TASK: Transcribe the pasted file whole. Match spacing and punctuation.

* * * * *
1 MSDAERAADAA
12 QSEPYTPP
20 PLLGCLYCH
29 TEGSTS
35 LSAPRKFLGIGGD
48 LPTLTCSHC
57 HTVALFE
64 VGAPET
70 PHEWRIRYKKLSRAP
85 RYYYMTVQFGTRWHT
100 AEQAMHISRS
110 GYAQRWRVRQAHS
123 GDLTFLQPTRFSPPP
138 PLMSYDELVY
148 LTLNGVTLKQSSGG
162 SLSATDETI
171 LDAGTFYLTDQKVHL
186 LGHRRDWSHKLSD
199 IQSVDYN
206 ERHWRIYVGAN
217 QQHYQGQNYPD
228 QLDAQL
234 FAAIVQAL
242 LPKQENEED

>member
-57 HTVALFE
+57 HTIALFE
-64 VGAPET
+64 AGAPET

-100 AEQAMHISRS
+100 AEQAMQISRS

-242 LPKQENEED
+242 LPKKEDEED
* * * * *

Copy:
1 MSDAERAADAA
12 QSEPYTPP
20 PLLGCLYCH
29 TEGSTS
35 LSAPRKFLGIGGD
48 LPTLTCSHC
57 HTVALFE
64 VGAPET
70 PHEWRIRYKKLSRAP
85 RYYYMTVQFGTRWHT
100 AEQAMHISRS
110 GYAQRWRVRQAHS
123 GDLTFLQPTRFSPPP
138 PLMSYDELVY
148 LTLNGVTLKQSSGG
162 SLSATDETI
171 LDAGTFYLTDQKVHL
186 LGHRRDWSHKLSD
199 IQSVDYN
206 ERHWRIYVGAN
217 QQHYQGQNYPD
228 QLDAQL
234 FAAIVQAL
242 LPKQENEED

>member
-57 HTVALFE
+57 HTIALFE
-64 VGAPET
+64 AGAPET

-100 AEQAMHISRS
+100 AEQAMQISRS

-242 LPKQENEED
+242 LPKKEDEED